Even so it was his musical talents rather than those of fly and rod that would win him the affections of his bride to be, Joyce, when in 1944 and still in their teens, they met at King Somborne village hall. He was by now performing in a band, the ‘Dots and Dashes’ and they played waltzes, foxtrots, quicksteps, but most memorably Glenn Miller covers. Before long Joyce was joining them in the back of the car as they toured local fêtes and village dances. There courtship grew and even when Mick was subsequently demobbed on New Years Day 1948 he would continue to keep in touch with letters and pictures sent home from the far east. National Service had all but put an end to any hopes Mick had of playing music professionally, however his love for Joyce grew and after he return home they became husband and wife, on 31st January 1950.
They subsequently moved into Riverside cottage and by 1953 Nicola was born. By this point he was working for the Houghton Club under his father as a river keeper where he would continue until Alf retired and Mick became head keeper for the club in 1962.
As Head Keeper, he would go on to spend another 30 years working the club and during this period, much would change. The role he inherited soon expanded to include four distinct duties: fish farmer – ensuring the river was fully stocked for the fishing season ahead, estate manager – looking after the Club’s grounds and property, head-keeper – overseeing the work done by the respective under-keepers, and guide and adviser to the Club’s members and guests. It was with this last role that he is most vividly remembered by those who had the pleasure to meet him. Not only was he an expert at identifying and locating fish, knowing precisely what fly to cast to them, but he could seeming make you a better fisherman for those few hours he was by your side. You knew that weather permitting, a day with Mick and your bag would be swelling with all the fish you’d caught. However, even if the heavens weren’t abiding and the rain was horizontal then you were sure to have forgotten the woes of the world anyway, tickled by one of the many jokes he told so well.
It was this extra contact with fishermen and fishery owners that put him in touch with many kind people who reciprocated Mick’s own generosity of spirit by extending many invitations to fish, shoot and play golf with them. After his retirement, he would go on to visit many places including: Scotland, Norway, Iceland, America and South Africa meeting many new friends along the way.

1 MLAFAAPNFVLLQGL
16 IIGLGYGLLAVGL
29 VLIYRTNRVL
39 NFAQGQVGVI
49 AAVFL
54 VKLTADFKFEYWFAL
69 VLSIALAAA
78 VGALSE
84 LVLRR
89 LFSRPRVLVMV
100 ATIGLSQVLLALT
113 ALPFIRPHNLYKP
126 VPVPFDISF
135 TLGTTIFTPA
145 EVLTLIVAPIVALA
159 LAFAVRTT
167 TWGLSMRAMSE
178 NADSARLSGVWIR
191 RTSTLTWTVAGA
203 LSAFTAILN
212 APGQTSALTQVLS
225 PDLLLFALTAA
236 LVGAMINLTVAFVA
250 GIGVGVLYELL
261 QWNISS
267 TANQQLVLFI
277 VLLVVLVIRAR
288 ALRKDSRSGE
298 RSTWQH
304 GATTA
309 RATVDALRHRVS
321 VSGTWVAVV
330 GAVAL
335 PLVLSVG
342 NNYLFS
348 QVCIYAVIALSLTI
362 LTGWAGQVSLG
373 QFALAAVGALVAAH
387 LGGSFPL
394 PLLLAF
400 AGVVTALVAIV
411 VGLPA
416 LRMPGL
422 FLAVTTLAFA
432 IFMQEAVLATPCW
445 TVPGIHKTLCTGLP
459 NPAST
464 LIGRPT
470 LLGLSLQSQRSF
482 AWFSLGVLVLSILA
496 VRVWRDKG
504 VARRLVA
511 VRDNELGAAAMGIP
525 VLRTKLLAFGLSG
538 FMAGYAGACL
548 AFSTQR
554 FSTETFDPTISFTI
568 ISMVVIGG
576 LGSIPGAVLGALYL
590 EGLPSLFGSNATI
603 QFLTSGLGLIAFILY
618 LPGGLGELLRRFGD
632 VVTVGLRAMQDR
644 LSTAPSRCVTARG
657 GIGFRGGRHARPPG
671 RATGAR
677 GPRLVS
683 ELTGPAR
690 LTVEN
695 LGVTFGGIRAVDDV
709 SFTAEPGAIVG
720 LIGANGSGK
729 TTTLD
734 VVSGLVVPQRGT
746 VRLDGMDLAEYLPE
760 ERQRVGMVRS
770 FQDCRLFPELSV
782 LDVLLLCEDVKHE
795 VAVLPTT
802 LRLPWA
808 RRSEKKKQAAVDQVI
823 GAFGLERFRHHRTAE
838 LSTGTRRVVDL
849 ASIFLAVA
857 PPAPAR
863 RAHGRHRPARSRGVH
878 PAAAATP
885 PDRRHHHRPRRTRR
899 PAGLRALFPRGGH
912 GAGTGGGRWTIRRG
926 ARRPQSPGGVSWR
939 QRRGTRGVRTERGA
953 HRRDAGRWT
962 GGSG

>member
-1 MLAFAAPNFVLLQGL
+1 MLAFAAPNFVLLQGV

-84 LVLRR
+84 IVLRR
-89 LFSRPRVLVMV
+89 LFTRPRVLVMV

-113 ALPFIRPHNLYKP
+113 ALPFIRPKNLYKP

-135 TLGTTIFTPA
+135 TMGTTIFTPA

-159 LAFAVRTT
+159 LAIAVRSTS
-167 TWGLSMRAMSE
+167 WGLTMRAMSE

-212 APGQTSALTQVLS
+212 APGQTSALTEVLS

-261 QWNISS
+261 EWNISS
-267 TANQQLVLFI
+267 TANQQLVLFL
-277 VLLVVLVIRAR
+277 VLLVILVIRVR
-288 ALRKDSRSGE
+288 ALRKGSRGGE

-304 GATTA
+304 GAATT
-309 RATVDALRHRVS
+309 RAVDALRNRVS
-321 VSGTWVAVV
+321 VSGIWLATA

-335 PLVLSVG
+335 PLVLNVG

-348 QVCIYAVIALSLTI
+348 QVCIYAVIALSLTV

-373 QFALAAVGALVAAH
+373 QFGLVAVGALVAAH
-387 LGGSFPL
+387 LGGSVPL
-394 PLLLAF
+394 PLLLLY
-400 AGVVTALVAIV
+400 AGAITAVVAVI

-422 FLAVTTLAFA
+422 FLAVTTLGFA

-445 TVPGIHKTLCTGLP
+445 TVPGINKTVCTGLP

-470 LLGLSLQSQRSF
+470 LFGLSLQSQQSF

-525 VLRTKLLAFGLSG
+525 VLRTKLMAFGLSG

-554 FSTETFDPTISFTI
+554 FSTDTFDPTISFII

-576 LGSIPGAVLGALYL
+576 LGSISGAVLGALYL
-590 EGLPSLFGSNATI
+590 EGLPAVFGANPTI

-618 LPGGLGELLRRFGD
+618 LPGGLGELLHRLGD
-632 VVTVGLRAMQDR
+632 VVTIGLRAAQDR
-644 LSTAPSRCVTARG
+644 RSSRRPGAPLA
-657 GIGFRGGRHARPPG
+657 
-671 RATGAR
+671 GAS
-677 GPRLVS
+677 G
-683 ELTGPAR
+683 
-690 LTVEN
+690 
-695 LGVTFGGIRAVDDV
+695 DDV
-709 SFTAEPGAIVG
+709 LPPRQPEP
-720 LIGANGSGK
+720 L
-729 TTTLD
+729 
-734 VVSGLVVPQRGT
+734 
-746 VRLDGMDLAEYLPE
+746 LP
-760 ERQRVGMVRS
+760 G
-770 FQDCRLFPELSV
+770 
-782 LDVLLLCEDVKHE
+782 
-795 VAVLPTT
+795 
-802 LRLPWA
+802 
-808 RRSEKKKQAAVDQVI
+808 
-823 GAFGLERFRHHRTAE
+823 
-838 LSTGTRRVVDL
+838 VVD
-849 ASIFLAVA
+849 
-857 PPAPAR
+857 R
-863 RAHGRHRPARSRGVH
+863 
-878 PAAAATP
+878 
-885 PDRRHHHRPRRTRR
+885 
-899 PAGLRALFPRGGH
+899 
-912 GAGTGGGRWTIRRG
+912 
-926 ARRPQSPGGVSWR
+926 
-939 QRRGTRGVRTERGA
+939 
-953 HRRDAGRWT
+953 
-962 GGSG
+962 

Some of my earliest memories of my grandfather are from my school holidays, when I would stay over for long spells at Willow Mead, the bungalow that the Club built for him in Stockbridge. There would be morning walks on the fish farm where he would teach me about the lifecycle of the river and it’s many inhabitants. In the winter months these would often start with a visit to the hatchery to check on the small fry that had hatched the few weeks earlier. By spring we would be catching minnows in a jam jar or looking for bullheads under stones in the shallows. During the summer he would be encouraging me to take a swim in the stream at the end of the garden and evenings would be spent at the vice, where he taught me many of the family secrets tying the dry flies that his grandfather had made so famous.
It was a peaceful yet fascinating time for a young boy and that so much of my childhood was spent in his company is something I am deeply grateful for.
Clive Graham-Ranger I think captured him perfectly in the introduction to Mick’s biography:
“Mick’s enthusiasm for the Test, its plants and wildlife is catching; through his unbounded patience and knowledge I have thrilled at the sight of an orange tip butterfly; watched eagerly as a grey wagtail has hawked the first hatch of fly from the shallows at Sheepbridge heralding a rise of trout; lifted into a 1lb 4oz wild brown trout when I heard the Houghton ‘You’ from Mick at my elbow as the fish rose and slipped down my averagely-cast little brown sedge.”
Mick passed away on December 26th 2014.